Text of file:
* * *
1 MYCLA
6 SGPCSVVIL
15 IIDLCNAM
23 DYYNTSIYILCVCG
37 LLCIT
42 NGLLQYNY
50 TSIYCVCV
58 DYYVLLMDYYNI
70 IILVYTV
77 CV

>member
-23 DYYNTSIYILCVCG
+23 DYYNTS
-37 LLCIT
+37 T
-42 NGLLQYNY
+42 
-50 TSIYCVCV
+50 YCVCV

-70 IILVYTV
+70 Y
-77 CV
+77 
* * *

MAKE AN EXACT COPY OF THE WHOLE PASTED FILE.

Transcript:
1 MYCLA
6 SGPCSVVIL
15 IIDLCNAM
23 DYYNTSIYILCVCG
37 LLCIT
42 NGLLQYNY
50 TSIYCVCV
58 DYYVLLMDYYNI
70 IILVYTV
77 CV

>member
-23 DYYNTSIYILCVCG
+23 DYYNTS
-37 LLCIT
+37 T
-42 NGLLQYNY
+42 
-50 TSIYCVCV
+50 YCVCV

-70 IILVYTV
+70 Y
-77 CV
+77 